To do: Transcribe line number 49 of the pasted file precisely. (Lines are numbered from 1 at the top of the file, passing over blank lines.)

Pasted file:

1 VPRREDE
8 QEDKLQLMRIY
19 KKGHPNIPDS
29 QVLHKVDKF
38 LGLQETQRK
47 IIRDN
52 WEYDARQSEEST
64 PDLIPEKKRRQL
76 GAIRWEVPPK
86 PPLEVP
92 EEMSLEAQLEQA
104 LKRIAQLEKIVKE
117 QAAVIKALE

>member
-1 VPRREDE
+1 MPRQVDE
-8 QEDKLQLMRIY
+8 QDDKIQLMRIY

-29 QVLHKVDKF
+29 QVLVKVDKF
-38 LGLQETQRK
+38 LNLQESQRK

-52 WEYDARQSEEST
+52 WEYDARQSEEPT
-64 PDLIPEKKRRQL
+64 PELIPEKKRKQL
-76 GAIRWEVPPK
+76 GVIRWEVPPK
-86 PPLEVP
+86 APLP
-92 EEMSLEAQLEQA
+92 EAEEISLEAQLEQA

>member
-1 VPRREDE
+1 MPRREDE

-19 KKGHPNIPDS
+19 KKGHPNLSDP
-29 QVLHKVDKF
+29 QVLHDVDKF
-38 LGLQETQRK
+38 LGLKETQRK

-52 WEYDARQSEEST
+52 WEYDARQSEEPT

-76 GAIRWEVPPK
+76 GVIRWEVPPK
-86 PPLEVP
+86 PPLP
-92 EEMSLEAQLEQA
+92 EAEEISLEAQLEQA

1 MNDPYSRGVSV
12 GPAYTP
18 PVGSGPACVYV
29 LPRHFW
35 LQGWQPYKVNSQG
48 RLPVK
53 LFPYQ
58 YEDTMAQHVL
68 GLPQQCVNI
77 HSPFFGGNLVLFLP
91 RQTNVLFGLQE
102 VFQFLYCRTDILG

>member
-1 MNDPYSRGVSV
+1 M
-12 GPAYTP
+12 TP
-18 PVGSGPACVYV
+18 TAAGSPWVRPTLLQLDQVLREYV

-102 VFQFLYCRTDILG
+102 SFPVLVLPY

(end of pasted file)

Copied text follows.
+92 EAEEISLEAQLEQA